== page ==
On the Church and Society
October 22, 2006
Do you ever wonder if the actors who portray religious figures on television, in the theater and on film, or the singers who occasionally belt out a Christian song, particularly around Christmas, actually are counted among the faithful?
Do playing those parts or singing those tunes have an effect?
Bing Crosby, of course, was a mega-star in his day, conquering popular music, radio, television, movies, as well as sports. Consider that on film, he was a top 10 box office draw in at least 15 years (including five years in a row at number one), and was nominated for the best actor Academy Award three times, winning once.
Though Bing was not from my generation, this great entertainer captured me as a fan many years after his death in 1977. I recall watching his annual Christmas television specials growing up. Today, I enjoy his madcap "Road" movies with Bob Hope, and have come to appreciate much of his music, especially the more upbeat jazz and big band numbers. As a golfer, I appreciate his smooth swing and the fact that he started the pro-am tournament format, and as a baseball fan, admire his part ownership in the Pittsburgh Pirates. Bing seemed to have it all, and made it all look so easy.
But my earliest memory of Crosby was as Father Chuck O'Malley in "The Bells of St. Mary's." That was the sequel to "Going My Way" (for which he won that Oscar).
In his role as Father O'Malley, Crosby had an impact by helping Roman Catholics gain wider acceptance in Protestant America. But he did even more. At a three-day conference "Bing! Crosby and American Culture" -- at Hoffstra University in November 2002, one panelist, David White, a philosophy professor at St. John Fisher College, observed that the Father O'Malley films "inspired young men to become Catholic priests."
In his 1953 autobiography, Call Me Lucky (co-written with Pete Martin), Crosby wrote about Father O'Malley: "There were unexpected repercussions to that role. Not everyone approved of the fashion in which the young priest was humanized. I'd gone to a Jesuit school and I'd always found priests very human and not unlike the boys they taught, but in some South American and Latin countries movie-goers objected to the priest I portrayed wearing a sweat shirt and playing baseball. I got a sizeable amount of critical mail from those countries, reproving me for my 'undignified conception of the role of a priest.' However, His Holiness, Pope Pius XII, saw the picture several times and wrote a letter in which he described his enjoyment of the film, and said he thought it good to have the priesthood so humanized."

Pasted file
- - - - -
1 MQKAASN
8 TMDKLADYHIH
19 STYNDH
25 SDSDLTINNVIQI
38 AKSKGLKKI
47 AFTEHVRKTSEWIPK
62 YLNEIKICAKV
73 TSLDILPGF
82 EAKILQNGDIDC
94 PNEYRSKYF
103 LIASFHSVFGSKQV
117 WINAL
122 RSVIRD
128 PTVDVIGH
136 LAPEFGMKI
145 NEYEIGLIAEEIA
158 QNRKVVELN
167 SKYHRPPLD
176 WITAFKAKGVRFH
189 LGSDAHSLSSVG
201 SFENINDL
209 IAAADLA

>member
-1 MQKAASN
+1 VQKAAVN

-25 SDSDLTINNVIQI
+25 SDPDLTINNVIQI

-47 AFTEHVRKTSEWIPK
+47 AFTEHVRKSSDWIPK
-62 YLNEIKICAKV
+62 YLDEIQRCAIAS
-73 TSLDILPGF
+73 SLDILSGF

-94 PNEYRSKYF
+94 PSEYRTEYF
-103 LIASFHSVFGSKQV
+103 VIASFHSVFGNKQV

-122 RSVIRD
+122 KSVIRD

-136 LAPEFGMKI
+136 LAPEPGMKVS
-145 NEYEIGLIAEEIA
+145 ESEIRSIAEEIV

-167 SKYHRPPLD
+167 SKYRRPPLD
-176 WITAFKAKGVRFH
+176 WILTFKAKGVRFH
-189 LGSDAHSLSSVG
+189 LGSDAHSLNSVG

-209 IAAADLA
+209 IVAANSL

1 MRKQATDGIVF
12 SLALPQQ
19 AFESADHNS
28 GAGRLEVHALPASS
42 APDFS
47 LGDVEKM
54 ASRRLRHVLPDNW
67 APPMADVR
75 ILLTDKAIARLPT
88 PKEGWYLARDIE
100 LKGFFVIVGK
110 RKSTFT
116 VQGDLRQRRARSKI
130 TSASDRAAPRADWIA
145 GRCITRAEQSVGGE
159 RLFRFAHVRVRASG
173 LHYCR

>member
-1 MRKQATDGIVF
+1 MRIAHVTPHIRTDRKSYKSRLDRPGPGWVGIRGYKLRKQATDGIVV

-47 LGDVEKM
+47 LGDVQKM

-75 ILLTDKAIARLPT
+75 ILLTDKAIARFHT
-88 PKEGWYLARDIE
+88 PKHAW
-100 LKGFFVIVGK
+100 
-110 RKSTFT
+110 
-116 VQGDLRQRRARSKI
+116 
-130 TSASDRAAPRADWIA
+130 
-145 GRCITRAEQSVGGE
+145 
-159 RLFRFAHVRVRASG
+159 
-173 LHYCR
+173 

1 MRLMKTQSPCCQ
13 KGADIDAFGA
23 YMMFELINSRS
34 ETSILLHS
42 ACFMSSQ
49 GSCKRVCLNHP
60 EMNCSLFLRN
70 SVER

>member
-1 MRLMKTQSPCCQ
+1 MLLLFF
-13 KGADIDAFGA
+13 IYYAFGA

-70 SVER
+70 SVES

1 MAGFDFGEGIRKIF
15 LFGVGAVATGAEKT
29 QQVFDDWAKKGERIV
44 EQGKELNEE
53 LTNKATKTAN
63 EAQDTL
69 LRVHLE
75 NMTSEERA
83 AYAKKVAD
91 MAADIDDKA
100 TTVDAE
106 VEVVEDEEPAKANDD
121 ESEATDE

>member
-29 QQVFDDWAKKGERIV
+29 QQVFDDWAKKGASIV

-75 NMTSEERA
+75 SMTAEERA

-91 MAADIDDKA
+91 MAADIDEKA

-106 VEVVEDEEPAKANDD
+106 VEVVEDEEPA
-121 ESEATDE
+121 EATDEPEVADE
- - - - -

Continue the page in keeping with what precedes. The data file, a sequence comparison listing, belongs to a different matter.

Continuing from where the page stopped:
So, here was a guy who not only played a priest, but got a thumbs up from the pope. Today, it's hard to think of a portrayal of a priest in movies or television that does not deserve condemnation, never mind a papal letter of praise.
It should also be kept in mind that, in addition to the traditional singing of "White Christmas," Bing's Christmas shows featured a variety of Christian hymns for the season. I also have a wonderful CD of Christian hymns sung by Crosby aptly titled "Bing Crosby: My Favorite Hymns."
Finally, I had the opportunity to ask his widow, Kathryn Crosby, about Bing's faith after her touching "My Life with Bing" stage show presented at Hofstra on October15. What part did his faith play in his life?
Mrs. Crosby noted that he went to Mass every Sunday morning, and that his religion was "very important." She simply and genuinely declared: "He believed." In an amusing addition, she added that Bing, however, was not quite as good as Dolores Hope (Bob's wife), who, Mrs. Crosby observed, could tell the pope how to run things.
Responding to a question a bit later about parenthood, Kathryn Crosby noted about one's responsibilities to your children: "You have to keep them close to God."
So, it turns out, Bing did have it all.
Raymond J. Keating, also a columnist with Newsday, is the editor and publisher of the "On the Church & Society Report."
This column is from the latest issue of the "On the Church & Society Report," which also includes articles on the Pope and Islam; President Bush and the Crusades, and Christianity heading South. To receive a free four-issue trial of "On the Church & Society Report," send an e-mail request to ChurchandSociety@aol.com.